Cynthia will also be honored for her body of work at the second annual Lois Weber Film Festival. The film festival, which screens movies and documentaries by female directors, is hosted by the Grand Prairie Public Library and held at Grand Prairie’s historic Uptown Theater.

Yavneh Academy senior Yosef Presburger, right, is congratulated by Head of School David Portnoy after Presburger accepted a certificate proclaiming him a 2012 National Hispanic Recognition Scholar. The honor, bestowed by the College Board, recognizes Pressburger for his excellence in academic achievement. | Photo: Deb Silverthorn

At 7:30 p.m. Friday, Oct. 19, the library will award Mondell the Lois Weber Award for her impact on the Texas motion picture industry. Her movie “The Ladies Room” will be screened.

“‘The Ladies Room’ takes you where no man has gone before,” according to a news release. “It is a hilarious 42-minute documentary about what really goes on behind closed doors. Women share stories of love, sex, marriage and divorce, and comment on everything from body image to their mothers, all while fixing their hair and makeup.

The Mondells are co-founders of Media Projects, Inc., a film production and distribution company

The festival will continue Saturday, Oct. 20. Tickets each day for the festival are $5, or $3 with a Grand Prairie Library card. They are available at the Theater Box Office. The Theater and box office are located at 120 E. Main Street.

The Grand Prairie Main Library is the site of the Lois Weber Collection, a circulating collection of more than 300 films directed by women, from all time periods and many countries. Library cards are free, even to non-residents. The Main Library is located at 901 Conover Drive, in Grand Prairie. Visit for more information.

Jewish organizations benefit from North Texas Giving Day

Last Thursday was an exciting one for area non-profits participating in North Texas Giving Day. In a landslide day of giving, this community showed its true stripes by donating $14.4 million in 17 hours to 900+ local non-profits. North Texas Giving Day (Sept.13) donations surpassed last year’s results by 35 percent, or an increase of $3.7 million, while the volume of donations made this year versus last year increased by 180 percent. Additionally, 300 more non-profits benefited this year than last.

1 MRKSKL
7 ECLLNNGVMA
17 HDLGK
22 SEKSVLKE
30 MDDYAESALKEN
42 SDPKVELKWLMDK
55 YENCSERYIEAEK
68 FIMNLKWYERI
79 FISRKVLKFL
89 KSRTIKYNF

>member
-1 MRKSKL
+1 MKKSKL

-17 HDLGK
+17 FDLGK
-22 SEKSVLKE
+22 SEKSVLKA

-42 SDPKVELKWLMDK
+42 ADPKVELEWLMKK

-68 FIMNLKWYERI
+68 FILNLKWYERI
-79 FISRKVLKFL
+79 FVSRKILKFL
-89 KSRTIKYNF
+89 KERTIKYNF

“We are absolutely blown away by the record-breaking generosity and goodwill of North Texans,” said Brent Christopher, Communities Foundation of Texas president and CEO. “This is a testament to the strength of our community and our shared desire to make North Texas the most viable, best place to live. We are humbled to say the least.”

A number of organizations with Jewish ties benefitted from North Texas Giving Day. At press time Sept. 14, their totals were the following:

  • Ann and Nate Levine Academy, 168 gifts totaling $109,706.
  • Dallas Holocaust Museum/Center for Education and Tolerance, 75 gifts totaling $86,291.
  • The Vogel Alcove, 86 gifts totaling $85,742.
  • Jewish Family Service, 199 gifts totaling $80,500
  • Akiba Academy, 29 gifts totaling $8,123.
  • Dallas Hebrew Free Loan Association, 36 gifts totaling $3,300.
  • Jewish Studies Initiative of North Texas, four gifts totaling $750.
  • National Council of Jewish Women, 24 gifts totaling $9,396.
  • Torah Day School, 1 gift of $300.

Each of these gifts will be matched by percentage.

“The magnitude of support non-profits receive on this one day speaks volumes about how much North Texans care about their community,” said Cynthia B. Nunn, president of the Center for Nonprofit Management. “Get Up and Give allows us to raise not only much-needed dollars, but also awareness of the important services that nonprofits provide.”

Launched in 2009 by Communities Foundation of Texas with ongoing support from Center for Nonprofit Management and The Dallas Foundation, DonorBridge is the most comprehensive and free public resource for connecting North Texas non-profits and supporters. For supporters, DonorBridge simplifies the process of gathering reliable information about non-profits and community needs, and making charitable donations. For non-profits, DonorBridge and its annual North Texas Giving Day serve as another awareness-building and fundraising tool. DonorBridge profiles more than 700 non-profits, and since its inception, has infused more than $19 million into non-profits serving the 16-county North Texas community. for more information, or or

News and notes:

Congratulations to National Merit Semifinalists who were recently announced by the College Board for their stellar performance on the PSAT. All seniors, they are: Clayton Drazner (Lakehill) son of Laurie and Mark Drazner; Jacob Graff (Lakehill) son of Audrey Miklius and Jonathan Graff; Sam Libby (St. Marks), son of Carla and Kevin Libby; Lindsay Rawitscher (Greenhill), daughter of Roz and David Rawitscher; and Meyer Thalheimer (St. Marks), son of Robin and Jonathan Thalheimer.